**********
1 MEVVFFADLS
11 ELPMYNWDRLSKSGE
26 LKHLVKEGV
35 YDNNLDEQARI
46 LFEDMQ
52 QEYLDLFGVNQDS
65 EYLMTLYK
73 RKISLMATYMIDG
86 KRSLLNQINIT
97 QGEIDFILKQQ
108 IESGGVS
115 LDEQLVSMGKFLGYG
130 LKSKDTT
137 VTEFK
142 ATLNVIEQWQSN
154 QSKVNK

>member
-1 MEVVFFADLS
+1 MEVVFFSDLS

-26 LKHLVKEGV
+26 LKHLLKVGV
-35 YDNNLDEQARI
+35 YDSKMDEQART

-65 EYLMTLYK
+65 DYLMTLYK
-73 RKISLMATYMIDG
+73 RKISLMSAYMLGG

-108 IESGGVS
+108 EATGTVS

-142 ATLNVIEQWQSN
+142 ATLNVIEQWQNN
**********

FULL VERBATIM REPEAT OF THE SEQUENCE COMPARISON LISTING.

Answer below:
1 MEVVFFADLS
11 ELPMYNWDRLSKSGE
26 LKHLVKEGV
35 YDNNLDEQARI
46 LFEDMQ
52 QEYLDLFGVNQDS
65 EYLMTLYK
73 RKISLMATYMIDG
86 KRSLLNQINIT
97 QGEIDFILKQQ
108 IESGGVS
115 LDEQLVSMGKFLGYG
130 LKSKDTT
137 VTEFK
142 ATLNVIEQWQSN
154 QSKVNK

>member
-1 MEVVFFADLS
+1 MEVVFFSDLS

-26 LKHLVKEGV
+26 LKHLLKVGV
-35 YDNNLDEQARI
+35 YDSKMDEQART

-65 EYLMTLYK
+65 DYLMTLYK
-73 RKISLMATYMIDG
+73 RKISLMSAYMLGG

-108 IESGGVS
+108 EATGTVS

-142 ATLNVIEQWQSN
+142 ATLNVIEQWQNN